Tatpurusha

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Tatpurusha

 

in ancient Indian grammar and later in comparative historical grammar as well, a class of compound words; also, a word belonging to this class. Tatpurushas are also referred to as determinative, attributive, appositive, and subordinating compounds. In these compounds the meaning of the last constituent is modified by the first constituent; consequently, the interrelationship of the constituents is similar to case-governed relationships.

In some languages, for example, in Sanskrit, the first constituent of a tatpurusha may be both a word stem and a case form. Examples are Sanskrit svarga-gati (“the way to heaven”) and vane-cara (“the one living in the forest”), Russian krovoprolitie (“bloodshed”; from prolitie krovi, “shedding of blood”) and vodoprovod (“water conduit”; from to, chto provodit vodu, “that which conducts water”), German Königshaus (“king’s house”), and English doorknob.

References in periodicals archive ?
References to five faces of Siva are contained in the "Visnudharmottarapurana", which, accordingly, are Sadyojata, Vamadeva, Aghora, Tatpurusa and Isana.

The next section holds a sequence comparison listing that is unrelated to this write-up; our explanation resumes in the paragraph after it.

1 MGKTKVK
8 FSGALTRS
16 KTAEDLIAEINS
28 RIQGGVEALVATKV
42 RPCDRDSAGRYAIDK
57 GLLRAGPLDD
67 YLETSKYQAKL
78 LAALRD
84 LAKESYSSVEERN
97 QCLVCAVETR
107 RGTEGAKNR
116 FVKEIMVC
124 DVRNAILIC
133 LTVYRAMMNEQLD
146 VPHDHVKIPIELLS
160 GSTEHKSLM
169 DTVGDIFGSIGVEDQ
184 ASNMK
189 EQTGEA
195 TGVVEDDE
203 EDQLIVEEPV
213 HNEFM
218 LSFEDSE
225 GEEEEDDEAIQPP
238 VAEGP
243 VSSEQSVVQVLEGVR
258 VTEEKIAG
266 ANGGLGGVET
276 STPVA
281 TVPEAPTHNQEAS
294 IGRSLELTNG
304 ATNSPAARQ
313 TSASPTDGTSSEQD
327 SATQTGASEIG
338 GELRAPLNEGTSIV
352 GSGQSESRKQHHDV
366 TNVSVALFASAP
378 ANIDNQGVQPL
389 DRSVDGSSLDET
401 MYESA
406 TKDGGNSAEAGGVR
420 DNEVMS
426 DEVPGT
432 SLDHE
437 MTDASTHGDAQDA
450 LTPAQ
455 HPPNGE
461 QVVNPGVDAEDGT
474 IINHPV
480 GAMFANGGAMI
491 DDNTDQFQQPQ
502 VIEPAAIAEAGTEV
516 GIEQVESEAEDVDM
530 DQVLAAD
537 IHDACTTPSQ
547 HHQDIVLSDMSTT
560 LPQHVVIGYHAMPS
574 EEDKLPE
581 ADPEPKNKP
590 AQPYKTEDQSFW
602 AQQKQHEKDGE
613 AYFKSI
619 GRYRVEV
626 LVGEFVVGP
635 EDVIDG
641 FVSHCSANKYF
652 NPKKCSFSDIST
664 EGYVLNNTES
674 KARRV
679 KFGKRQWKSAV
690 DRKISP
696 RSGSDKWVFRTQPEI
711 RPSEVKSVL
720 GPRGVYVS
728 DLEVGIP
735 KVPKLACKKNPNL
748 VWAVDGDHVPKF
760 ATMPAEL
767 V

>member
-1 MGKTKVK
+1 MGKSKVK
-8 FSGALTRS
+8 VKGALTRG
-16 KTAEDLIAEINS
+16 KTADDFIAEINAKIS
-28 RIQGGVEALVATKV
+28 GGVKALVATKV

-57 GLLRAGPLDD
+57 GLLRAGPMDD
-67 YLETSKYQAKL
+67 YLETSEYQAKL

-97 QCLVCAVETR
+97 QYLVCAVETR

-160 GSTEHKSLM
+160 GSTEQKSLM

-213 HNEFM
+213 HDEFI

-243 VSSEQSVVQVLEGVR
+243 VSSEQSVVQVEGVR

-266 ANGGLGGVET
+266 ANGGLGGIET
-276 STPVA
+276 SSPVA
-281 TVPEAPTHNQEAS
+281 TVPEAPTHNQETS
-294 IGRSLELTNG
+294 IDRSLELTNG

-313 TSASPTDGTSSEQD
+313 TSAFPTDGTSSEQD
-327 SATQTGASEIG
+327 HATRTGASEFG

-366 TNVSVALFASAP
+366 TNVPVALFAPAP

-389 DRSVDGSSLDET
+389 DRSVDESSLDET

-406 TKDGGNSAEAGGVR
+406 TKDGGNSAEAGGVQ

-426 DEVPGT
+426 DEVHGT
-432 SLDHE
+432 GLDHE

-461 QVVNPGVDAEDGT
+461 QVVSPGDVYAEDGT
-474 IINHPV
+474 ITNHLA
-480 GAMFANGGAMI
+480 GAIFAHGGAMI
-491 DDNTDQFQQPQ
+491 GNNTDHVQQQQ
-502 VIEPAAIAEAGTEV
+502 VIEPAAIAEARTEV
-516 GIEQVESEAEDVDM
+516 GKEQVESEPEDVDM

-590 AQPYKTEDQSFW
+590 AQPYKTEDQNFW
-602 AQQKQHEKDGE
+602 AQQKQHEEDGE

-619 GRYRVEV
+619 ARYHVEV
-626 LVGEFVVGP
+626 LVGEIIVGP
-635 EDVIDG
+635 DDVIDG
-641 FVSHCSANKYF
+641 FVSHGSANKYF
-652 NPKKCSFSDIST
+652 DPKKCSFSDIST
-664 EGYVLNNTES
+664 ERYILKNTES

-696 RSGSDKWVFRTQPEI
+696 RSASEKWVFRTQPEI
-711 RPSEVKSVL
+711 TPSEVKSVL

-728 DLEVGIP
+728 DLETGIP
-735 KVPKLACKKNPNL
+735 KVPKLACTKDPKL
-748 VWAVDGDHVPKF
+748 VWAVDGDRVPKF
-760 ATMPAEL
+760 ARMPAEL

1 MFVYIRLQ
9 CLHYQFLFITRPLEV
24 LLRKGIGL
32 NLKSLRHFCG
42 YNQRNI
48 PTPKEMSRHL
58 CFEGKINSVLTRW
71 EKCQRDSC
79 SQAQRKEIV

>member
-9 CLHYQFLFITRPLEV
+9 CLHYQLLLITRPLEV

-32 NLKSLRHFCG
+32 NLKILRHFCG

power or energy; Tatpurusa, air, and Isana, which lies on the top, represents the sky.
It is precisely the issue of the status of what is termed karman as the condition for the occurrence of krt-affixes and nominal terminations that is the crux of a problem in the derivation of the upapada tatpurusa compound kumbhak[a.
bar] provides that a word (pada) terminating in a sixth-triplet nominal termination is optionally compounded with another word ending in a nominal termination and that the resulting compound is termed tatpurusa.
bar]ra is prevented because the tatpurusa compound of the upapada kumbha with the speech form kara is brought about by A.
That is, avyay[bar{i}]bh[bar{a}]va, tatpurusa, bahuvr[bar{i}]hi, and dvandva compounds are described by some in terms of semantics, such that they are respectively compounds whose principal meaning is that of the prior term, the last term, neither term, and both terms.
16 The compound khaggavisana / khadgavisana is sometimes interpreted, beginning with the Pali commentary, not as 'rhinoceros', but as a tatpurusa meaning 'rhinoceros-horn'.
The improbable construction of yatna-dharma into a tatpurusa (in addition to a dvandva) compound in a double attempt to link the two primary themes of the study strikes one as a bit of idle legerdemain, out of tune with what constitutes, on the whole, an impressive study.
1) that both ancient and modern interpreters of the CU take this compound to be a tatpurusa.
Within the context of the entire passage, it makes much better sense, I believe, to take dharmaskandhah as a possessive or exocentric compound (bahuvrihi) rather than a tatpurusa.
We have already seen the problem that previous commentators and scholars have run into in interpreting sarva ete - "all these"; this expression refers to persons, while, according to the tatpurusa analysis the previous sentences deal with divisions of dharma.
The author translates with "en tete du bhava," interpreting the word as a tatpurusa compound (genitive relation) with inverted order of the constituents.